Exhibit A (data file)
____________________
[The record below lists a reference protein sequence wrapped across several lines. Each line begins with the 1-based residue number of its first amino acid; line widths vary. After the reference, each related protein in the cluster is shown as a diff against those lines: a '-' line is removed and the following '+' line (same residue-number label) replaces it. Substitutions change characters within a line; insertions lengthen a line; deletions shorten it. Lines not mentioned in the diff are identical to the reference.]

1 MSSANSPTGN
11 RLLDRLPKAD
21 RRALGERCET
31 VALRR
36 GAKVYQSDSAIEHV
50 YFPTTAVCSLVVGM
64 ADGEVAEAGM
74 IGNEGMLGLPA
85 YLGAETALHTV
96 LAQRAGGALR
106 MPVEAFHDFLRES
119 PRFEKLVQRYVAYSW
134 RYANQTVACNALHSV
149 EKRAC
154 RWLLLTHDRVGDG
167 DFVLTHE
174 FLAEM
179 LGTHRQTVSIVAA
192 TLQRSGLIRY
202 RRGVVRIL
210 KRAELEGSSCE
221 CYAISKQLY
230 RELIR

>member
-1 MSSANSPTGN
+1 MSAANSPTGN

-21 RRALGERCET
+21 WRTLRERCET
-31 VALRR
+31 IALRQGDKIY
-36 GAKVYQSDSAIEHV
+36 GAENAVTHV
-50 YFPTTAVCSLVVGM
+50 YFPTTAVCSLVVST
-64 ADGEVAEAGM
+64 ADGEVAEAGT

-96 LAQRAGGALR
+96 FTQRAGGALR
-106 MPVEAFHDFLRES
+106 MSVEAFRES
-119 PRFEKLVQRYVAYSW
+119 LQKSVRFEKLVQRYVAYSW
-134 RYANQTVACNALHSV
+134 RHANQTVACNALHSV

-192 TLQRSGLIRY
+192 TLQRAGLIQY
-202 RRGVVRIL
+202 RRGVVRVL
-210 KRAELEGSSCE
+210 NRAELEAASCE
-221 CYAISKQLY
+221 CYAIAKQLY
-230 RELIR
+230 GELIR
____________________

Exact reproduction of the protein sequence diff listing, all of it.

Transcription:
[The record below lists a reference protein sequence wrapped across several lines. Each line begins with the 1-based residue number of its first amino acid; line widths vary. After the reference, each related protein in the cluster is shown as a diff against those lines: a '-' line is removed and the following '+' line (same residue-number label) replaces it. Substitutions change characters within a line; insertions lengthen a line; deletions shorten it. Lines not mentioned in the diff are identical to the reference.]

1 MSSANSPTGN
11 RLLDRLPKAD
21 RRALGERCET
31 VALRR
36 GAKVYQSDSAIEHV
50 YFPTTAVCSLVVGM
64 ADGEVAEAGM
74 IGNEGMLGLPA
85 YLGAETALHTV
96 LAQRAGGALR
106 MPVEAFHDFLRES
119 PRFEKLVQRYVAYSW
134 RYANQTVACNALHSV
149 EKRAC
154 RWLLLTHDRVGDG
167 DFVLTHE
174 FLAEM
179 LGTHRQTVSIVAA
192 TLQRSGLIRY
202 RRGVVRIL
210 KRAELEGSSCE
221 CYAISKQLY
230 RELIR

>member
-1 MSSANSPTGN
+1 MSAANSPTGN

-21 RRALGERCET
+21 WRTLRERCET
-31 VALRR
+31 IALRQGDKIY
-36 GAKVYQSDSAIEHV
+36 GAENAVTHV
-50 YFPTTAVCSLVVGM
+50 YFPTTAVCSLVVST
-64 ADGEVAEAGM
+64 ADGEVAEAGT

-96 LAQRAGGALR
+96 FTQRAGGALR
-106 MPVEAFHDFLRES
+106 MSVEAFRES
-119 PRFEKLVQRYVAYSW
+119 LQKSVRFEKLVQRYVAYSW
-134 RYANQTVACNALHSV
+134 RHANQTVACNALHSV

-192 TLQRSGLIRY
+192 TLQRAGLIQY
-202 RRGVVRIL
+202 RRGVVRVL
-210 KRAELEGSSCE
+210 NRAELEAASCE
-221 CYAISKQLY
+221 CYAIAKQLY
-230 RELIR
+230 GELIR